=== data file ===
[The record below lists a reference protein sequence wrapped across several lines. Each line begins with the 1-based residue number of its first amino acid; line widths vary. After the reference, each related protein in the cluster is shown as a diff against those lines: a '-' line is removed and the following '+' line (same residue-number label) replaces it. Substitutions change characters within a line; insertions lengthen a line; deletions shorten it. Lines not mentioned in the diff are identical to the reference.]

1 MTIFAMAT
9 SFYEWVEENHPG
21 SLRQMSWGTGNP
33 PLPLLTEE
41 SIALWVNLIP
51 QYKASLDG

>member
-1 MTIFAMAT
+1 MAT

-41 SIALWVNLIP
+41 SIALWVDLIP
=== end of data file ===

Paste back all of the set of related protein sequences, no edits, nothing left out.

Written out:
[The record below lists a reference protein sequence wrapped across several lines. Each line begins with the 1-based residue number of its first amino acid; line widths vary. After the reference, each related protein in the cluster is shown as a diff against those lines: a '-' line is removed and the following '+' line (same residue-number label) replaces it. Substitutions change characters within a line; insertions lengthen a line; deletions shorten it. Lines not mentioned in the diff are identical to the reference.]

1 MTIFAMAT
9 SFYEWVEENHPG
21 SLRQMSWGTGNP
33 PLPLLTEE
41 SIALWVNLIP
51 QYKASLDG

>member
-1 MTIFAMAT
+1 MAT

-41 SIALWVNLIP
+41 SIALWVDLIP